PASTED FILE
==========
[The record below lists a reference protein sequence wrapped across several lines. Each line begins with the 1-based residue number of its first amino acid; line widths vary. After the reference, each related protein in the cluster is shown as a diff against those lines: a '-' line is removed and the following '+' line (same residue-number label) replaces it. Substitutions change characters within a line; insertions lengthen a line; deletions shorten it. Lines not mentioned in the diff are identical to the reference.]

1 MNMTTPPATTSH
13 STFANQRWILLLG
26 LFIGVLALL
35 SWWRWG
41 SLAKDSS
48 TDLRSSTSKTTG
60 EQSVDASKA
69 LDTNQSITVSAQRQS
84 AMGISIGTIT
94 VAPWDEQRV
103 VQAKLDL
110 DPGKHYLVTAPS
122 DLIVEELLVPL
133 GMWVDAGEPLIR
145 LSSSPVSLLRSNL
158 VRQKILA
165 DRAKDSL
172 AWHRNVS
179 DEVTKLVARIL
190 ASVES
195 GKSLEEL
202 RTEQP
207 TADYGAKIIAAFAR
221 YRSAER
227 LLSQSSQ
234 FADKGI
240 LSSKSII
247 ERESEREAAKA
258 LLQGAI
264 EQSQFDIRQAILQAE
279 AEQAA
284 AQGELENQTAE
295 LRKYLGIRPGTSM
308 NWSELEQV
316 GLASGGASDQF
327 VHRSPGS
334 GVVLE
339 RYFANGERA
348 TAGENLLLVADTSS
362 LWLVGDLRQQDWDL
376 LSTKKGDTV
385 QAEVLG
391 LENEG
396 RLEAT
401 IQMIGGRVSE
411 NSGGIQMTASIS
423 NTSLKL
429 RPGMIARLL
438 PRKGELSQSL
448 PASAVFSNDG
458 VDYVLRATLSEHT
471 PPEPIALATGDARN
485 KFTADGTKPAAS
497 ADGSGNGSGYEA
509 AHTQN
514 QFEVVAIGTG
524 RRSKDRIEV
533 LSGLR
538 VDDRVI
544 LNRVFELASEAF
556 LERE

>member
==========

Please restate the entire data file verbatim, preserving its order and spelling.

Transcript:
[The record below lists a reference protein sequence wrapped across several lines. Each line begins with the 1-based residue number of its first amino acid; line widths vary. After the reference, each related protein in the cluster is shown as a diff against those lines: a '-' line is removed and the following '+' line (same residue-number label) replaces it. Substitutions change characters within a line; insertions lengthen a line; deletions shorten it. Lines not mentioned in the diff are identical to the reference.]

1 MNMTTPPATTSH
13 STFANQRWILLLG
26 LFIGVLALL
35 SWWRWG
41 SLAKDSS
48 TDLRSSTSKTTG
60 EQSVDASKA
69 LDTNQSITVSAQRQS
84 AMGISIGTIT
94 VAPWDEQRV
103 VQAKLDL
110 DPGKHYLVTAPS
122 DLIVEELLVPL
133 GMWVDAGEPLIR
145 LSSSPVSLLRSNL
158 VRQKILA
165 DRAKDSL
172 AWHRNVS
179 DEVTKLVARIL
190 ASVES
195 GKSLEEL
202 RTEQP
207 TADYGAKIIAAFAR
221 YRSAER
227 LLSQSSQ
234 FADKGI
240 LSSKSII
247 ERESEREAAKA
258 LLQGAI
264 EQSQFDIRQAILQAE
279 AEQAA
284 AQGELENQTAE
295 LRKYLGIRPGTSM
308 NWSELEQV
316 GLASGGASDQF
327 VHRSPGS
334 GVVLE
339 RYFANGERA
348 TAGENLLLVADTSS
362 LWLVGDLRQQDWDL
376 LSTKKGDTV
385 QAEVLG
391 LENEG
396 RLEAT
401 IQMIGGRVSE
411 NSGGIQMTASIS
423 NTSLKL
429 RPGMIARLL
438 PRKGELSQSL
448 PASAVFSNDG
458 VDYVLRATLSEHT
471 PPEPIALATGDARN
485 KFTADGTKPAAS
497 ADGSGNGSGYEA
509 AHTQN
514 QFEVVAIGTG
524 RRSKDRIEV
533 LSGLR
538 VDDRVI
544 LNRVFELASEAF
556 LERE

>member